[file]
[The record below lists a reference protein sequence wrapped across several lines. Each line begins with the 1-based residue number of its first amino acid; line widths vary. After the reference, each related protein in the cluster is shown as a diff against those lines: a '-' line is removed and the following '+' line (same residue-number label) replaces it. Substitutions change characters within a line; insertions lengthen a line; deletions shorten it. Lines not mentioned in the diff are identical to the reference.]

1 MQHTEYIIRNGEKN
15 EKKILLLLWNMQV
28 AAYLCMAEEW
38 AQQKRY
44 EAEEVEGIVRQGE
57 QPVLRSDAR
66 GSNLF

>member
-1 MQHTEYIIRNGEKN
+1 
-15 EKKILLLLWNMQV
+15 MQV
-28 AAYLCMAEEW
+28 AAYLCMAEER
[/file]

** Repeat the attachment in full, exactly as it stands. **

[The record below lists a reference protein sequence wrapped across several lines. Each line begins with the 1-based residue number of its first amino acid; line widths vary. After the reference, each related protein in the cluster is shown as a diff against those lines: a '-' line is removed and the following '+' line (same residue-number label) replaces it. Substitutions change characters within a line; insertions lengthen a line; deletions shorten it. Lines not mentioned in the diff are identical to the reference.]

1 MQHTEYIIRNGEKN
15 EKKILLLLWNMQV
28 AAYLCMAEEW
38 AQQKRY
44 EAEEVEGIVRQGE
57 QPVLRSDAR
66 GSNLF

>member
-1 MQHTEYIIRNGEKN
+1 
-15 EKKILLLLWNMQV
+15 MQV
-28 AAYLCMAEEW
+28 AAYLCMAEER